by Shanna McIntyre, Chief Data Officer
Among the many unusual events to reflect upon as the year has drawn to a close, the wildfire season of 2020 offered its own dramatic moments.
More than anything else, the powerful, moving imagery of apocalyptic red skies along the West Coast have dominated characterizations of the season. But the shocking volume of smoke and gloom was really its middle act – instead I'd like to focus on the equally shocking opening act: the dry lightning storm that ignited those fires.
In just a matter of hours, a dry lightning storm delivered thousands of lightning strikes across a wide swath of California. The lightning event was uncommon, but not unprecedented, as Cindy Palmer, a meteorologist in the Bay Area office of the National Weather Service, described to the LA Times. But this time, the dry lightning mixed potently with a parched landscape, igniting hundreds of fires that grew quickly and overwhelmed suppression resources. CAL FIRE spokesperson Jeremy Rahn stated shortly after the blazes started that “the size and complexity at which these incidents are burning is challenging all aspects of emergency response. Firefighting resources are depleted as new fires continue to ignite.” In a matter of days, many of those hundreds of fires merged into much larger ones, which became record-setting complexes. And then the unforgettable smoky skies followed.
There are two aspects of the 2020 wildfire season's story that very well may make or break a wildfire risk model's ability to maintain relevance: widespread simultaneous ignitions (many in unusual locations), and stretched suppression resources. Most models already struggle to incorporate the more typical sources of ignition, much less a rare dry lightning storm. And hardly any models include wildfire suppression resources, much less how those resources dynamically change depending on demand.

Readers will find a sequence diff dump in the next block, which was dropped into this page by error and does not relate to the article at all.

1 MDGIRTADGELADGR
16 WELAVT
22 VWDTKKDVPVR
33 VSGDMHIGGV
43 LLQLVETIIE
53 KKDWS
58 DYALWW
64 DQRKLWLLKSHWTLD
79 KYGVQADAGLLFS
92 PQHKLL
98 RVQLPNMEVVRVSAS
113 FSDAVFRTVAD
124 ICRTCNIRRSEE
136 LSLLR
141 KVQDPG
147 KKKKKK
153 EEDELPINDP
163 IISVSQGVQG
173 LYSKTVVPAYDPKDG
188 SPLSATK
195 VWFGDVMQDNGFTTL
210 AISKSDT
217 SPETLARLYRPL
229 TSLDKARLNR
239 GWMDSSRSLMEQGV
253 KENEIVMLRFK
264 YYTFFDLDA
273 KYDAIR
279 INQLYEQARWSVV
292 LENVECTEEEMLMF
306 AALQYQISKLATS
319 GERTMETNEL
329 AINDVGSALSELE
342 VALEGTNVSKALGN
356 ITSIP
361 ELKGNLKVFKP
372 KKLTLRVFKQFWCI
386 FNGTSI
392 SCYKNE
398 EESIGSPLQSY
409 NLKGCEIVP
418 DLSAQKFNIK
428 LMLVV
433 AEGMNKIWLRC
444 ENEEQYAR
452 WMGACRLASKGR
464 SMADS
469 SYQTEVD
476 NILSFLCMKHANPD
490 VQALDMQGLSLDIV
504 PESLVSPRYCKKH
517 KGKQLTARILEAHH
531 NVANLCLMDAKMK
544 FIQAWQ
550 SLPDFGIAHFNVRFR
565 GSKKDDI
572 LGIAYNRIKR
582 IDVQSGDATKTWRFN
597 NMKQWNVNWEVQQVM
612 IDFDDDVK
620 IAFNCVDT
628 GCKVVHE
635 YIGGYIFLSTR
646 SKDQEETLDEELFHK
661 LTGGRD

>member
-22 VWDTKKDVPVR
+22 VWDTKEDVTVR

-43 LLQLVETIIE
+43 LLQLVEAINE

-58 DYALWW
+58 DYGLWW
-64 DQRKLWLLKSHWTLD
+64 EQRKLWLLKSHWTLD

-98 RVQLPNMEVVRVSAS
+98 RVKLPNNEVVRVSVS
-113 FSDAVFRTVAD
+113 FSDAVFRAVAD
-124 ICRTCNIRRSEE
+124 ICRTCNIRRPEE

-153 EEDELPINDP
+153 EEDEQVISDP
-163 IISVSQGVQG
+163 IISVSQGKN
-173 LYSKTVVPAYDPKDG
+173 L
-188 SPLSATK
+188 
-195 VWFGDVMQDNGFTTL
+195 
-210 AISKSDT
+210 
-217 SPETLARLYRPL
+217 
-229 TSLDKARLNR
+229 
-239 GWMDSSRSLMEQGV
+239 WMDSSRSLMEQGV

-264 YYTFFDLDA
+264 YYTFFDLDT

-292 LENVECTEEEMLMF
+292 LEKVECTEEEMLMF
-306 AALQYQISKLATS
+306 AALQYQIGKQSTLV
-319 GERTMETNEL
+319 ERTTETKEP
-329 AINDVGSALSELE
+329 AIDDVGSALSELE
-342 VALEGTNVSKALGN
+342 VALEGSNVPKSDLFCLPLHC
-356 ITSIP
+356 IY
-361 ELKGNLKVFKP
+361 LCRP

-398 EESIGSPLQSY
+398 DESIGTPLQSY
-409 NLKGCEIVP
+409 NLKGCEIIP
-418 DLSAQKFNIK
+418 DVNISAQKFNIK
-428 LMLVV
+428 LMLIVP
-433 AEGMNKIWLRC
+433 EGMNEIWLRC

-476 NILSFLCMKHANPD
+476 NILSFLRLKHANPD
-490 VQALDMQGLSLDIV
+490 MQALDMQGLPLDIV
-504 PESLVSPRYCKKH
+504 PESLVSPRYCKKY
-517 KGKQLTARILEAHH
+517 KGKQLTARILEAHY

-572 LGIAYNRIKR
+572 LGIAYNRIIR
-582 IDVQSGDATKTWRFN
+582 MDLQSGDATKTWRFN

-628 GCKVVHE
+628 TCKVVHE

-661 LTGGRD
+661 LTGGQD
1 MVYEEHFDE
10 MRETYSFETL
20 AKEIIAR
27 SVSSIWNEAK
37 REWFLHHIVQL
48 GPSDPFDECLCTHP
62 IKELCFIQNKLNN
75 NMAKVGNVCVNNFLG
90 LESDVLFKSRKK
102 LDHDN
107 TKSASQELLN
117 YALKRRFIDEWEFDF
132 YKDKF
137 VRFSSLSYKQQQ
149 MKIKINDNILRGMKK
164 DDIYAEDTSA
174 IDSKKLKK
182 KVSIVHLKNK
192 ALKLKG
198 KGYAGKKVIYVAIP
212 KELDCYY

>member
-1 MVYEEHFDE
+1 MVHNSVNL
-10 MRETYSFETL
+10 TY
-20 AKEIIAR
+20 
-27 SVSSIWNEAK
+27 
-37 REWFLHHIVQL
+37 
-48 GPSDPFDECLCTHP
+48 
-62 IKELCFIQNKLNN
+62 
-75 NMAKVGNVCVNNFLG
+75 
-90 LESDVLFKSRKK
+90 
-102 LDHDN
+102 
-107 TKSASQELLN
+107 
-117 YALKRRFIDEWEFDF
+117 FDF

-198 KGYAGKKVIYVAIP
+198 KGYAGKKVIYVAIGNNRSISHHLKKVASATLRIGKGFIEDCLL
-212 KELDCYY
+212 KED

Wildfire conditions are constantly changing, and future wildfire seasons can be expected to continue displaying unprecedented extremes in behavior. What this means for wildfire-exposed communities is most wildfire risk models will continue to disappoint. But not always: models that incorporate rich data sets, anticipate infrequent but realistic conditions, iterate frequently, and use constantly updating data, provide an opportunity to prepare for the coming fire seasons and how wildfire risk changes in the future.
Delos Model Performance
Delos Insurance is pleased that, once again, its rich data sets and AI methodology can accurately account for such unusual conditions, including ignitions and suppression resources. AI empowers our analytics team to model hundreds of dimensions describing each point in the landscape, and the AI is highly tuned to detect which variables to emphasize based on local conditions. This allows for including many variables that measure susceptibility for burning, indicating higher risk, even when historical wildfire experience is sparse. While the 2020 wildfire season surprised others, it only confirmed the Delos methodology, as there were hardly any surprises for our team.
And we continue to fine-tune our data and methodology, in our never-ending push for achieving the best possible accuracy. We've already iterated our model, including adding rich new data sources to better reflect these kinds of infrequent but high-impact conditions. Our ultimate goal is to have a meaningful impact on communities as well – our Homeowners Insurance product includes personalized advice for how homeowners can better harden their homes against wildfire losses. The Delos Insurance team understands that wildfire resilience starts with superior knowledge, and we're proud to provide powerful tools that help our community keep up with an ever changing risk landscape.